A unique partnership between a hatchery expert, biotech start-up and premix company has led to a game changing post-hatch feeding product: SmartStart™.
Aiming for the shortest possible spread of hatch remains paramount in single stage incubation. A sub-optimal hatch window can lead to chicks having to wait a long time before having access to feed and water. To promote the welfare of day-old chicks in situations with prolonged hatch windows, there is growing demand for flexible solutions that offer the freedom to access feed and water immediately upon hatching. But inside the warm environment of a hatcher, open water systems are prone to contamination and to the cultivation of bacteria. An innovative new idea, developed by a consortium of three companies, has created a smart, practical concept that locks the water inside a semi-moist feed. It is a solution easily applied without modification to existing hatchers, to give the youngest chicks a perfect start.
Hatching is a fine art and Pas Reform, the Dutch supplier of integrated hatchery solutions, has fine-tuned this skill over the last ten decades. But the hatching of chicks entails more than having the right hatchery equipment, the right climate conditions and an optimised hatch window. The concept of post-hatch feeding is attracting the interest of poultry producers around the world, as animal welfare organisations in some areas demand that chicks (and farm animals in general) should have access to feed and water as soon as they are born. Common practice is to supply feed and water as soon as chicks arrive at the farm. Feeding (gels or semi-moist feed) during transport is typical for day-old parent- and grandparent breeding stock, because they often have to travel long distances. “Before the chicks are transported, access to feed and water may be required not only from a welfare perspective and because some of our customers are increasingly keen on this practice, but also for the overall development of the day-old chick. A growing body of research indicates that post-hatch feeding may actually provide a better start for day-old chicks,” explains Gerd de Lange, senior poultry specialist at Pas Reform.
Pas Reform’s interest in delving deeper into post-hatch feeding comes from the desire to provide customers with a total hatchery solution. Hatcheries constantly strive to reduce the hatch window, which is normally between 12-24 hours. Maintaining the shortest possible spread of hatch is essential for achieving a uniform batch of day old chicks. However, less than optimum climate control in the hatchery, combined with the fact that hatching eggs are often collected from different sources (breed, flock age, storage time) and thus have different incubation times, can result in longer than ideal hatch windows. When the hatch window is prolonged, the chicks that hatch earliest have to wait a long time in the hatcher basket before being transported and finally gaining access to feed and water. “To promote improved welfare for day-old chicks in situations with prolonged hatch windows, there is evidence to suggest that it is better to give them access to feed and water immediately after hatching,” explains Bouke Hamminga, director International Sales and Business Development at Pas Reform. “Our focus is on providing our customers with total, flexible hatchery solutions across the complete product range – so of course, we are keen to develop an effective solution for customers who wish to use post-hatch feeding. “This desire has prompted us to seek out the right expertise, to initiate new partnerships with two exciting and innovative Dutch companies, the biotech start-up In Ovo and premix specialist Twilmij.”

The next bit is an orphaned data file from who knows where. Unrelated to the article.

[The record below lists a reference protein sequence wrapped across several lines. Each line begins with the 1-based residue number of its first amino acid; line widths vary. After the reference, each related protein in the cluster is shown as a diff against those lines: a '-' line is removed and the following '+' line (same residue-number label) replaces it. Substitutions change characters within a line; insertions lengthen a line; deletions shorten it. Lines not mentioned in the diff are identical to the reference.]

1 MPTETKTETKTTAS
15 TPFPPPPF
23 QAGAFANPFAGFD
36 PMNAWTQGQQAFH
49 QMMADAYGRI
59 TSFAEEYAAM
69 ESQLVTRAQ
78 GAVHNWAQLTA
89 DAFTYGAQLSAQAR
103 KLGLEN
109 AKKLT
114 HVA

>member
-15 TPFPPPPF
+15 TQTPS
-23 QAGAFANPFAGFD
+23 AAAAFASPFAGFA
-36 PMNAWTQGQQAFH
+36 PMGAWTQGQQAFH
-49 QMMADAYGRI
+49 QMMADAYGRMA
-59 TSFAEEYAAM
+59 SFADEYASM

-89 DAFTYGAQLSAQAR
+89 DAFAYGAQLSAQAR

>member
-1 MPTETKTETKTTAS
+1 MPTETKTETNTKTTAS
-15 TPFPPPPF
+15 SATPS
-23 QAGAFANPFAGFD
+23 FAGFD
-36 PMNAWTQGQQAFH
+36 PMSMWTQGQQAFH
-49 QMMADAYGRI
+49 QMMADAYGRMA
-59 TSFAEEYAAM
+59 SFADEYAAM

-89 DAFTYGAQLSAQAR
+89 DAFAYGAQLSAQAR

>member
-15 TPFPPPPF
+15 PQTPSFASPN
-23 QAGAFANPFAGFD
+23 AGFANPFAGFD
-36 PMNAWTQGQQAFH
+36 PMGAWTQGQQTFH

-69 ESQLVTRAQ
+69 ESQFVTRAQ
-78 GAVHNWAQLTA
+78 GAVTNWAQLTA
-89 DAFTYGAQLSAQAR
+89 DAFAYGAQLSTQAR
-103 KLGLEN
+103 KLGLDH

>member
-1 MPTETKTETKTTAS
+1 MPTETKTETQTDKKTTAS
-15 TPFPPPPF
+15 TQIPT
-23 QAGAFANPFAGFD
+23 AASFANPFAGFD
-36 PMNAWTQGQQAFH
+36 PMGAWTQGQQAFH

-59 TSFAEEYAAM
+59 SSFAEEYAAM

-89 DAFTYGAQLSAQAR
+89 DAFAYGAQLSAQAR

All three companies involved in the new project agreed that the approach must be to develop a practical, flexible and easy to use solution, that enabled chicks to freely access feed and water as soon as possible in the hatcher. “Some post-hatch feeding systems are already used by the industry, but they often require large investment and intensive adaptations to the incubation systems currently in use. “We wanted to focus on developing a post-hatch feed that can be used in hatcher baskets, a system that is used often around the world,” explains Wouter Bruins, co-founder of In Ovo. Twilmij has a lot of experience with their existing feed formulation After Egg Food, which is used during the transportation of day-old chicks. Marien van den Brink, R&D Manager and Poultry Nutritionist at Twilmij explains: “After teaming up, we wanted to investigate possible new products or how we could make our After Egg Food compatible for use in a hatchery. Our feed is a semi-moist, red coloured crumble with a water content of 30% that also contains high quality ingredients and fragrances.
“But water evaporates in the warm conditions (37° Celsius) of a hatchery, especially in combination with high air flow, so our question was whether we could find a method of retaining water in the product while it was exposed to the hatcher environment. This way, a liquid water supply, which is currently offered in alternative post-hatch feeding systems, is not needed. Water in the hatchery is prone to contamination and bacterial growth. This is an extra risk for the small chicks.” Bruins: “In a quest to find solutions to supply water and feed as a combined product, we came across the work of some biochemical scientists at the Leiden University, in the city where In Ovo is also based.” Dr Choi and his team there are working on deep eutectic solvents (called NADES), which are ingredients from nature, often found in desert plants (see side box). They found that a certain combination of solid ingredients mixed together results in a liquid formulation. And more importantly, this mix remains liquid and can trap water, in such a way that it hardly evaporates. “This is really great,” explains Wouter Bruins, “as we saw a clear link between this discovery and post-hatch feeding. We saw an opportunity to find a NADES mix that could be used in animal feed – something that has never been done before – and possibly added to the After Egg Food from Twilmij in order to retain its high water content.”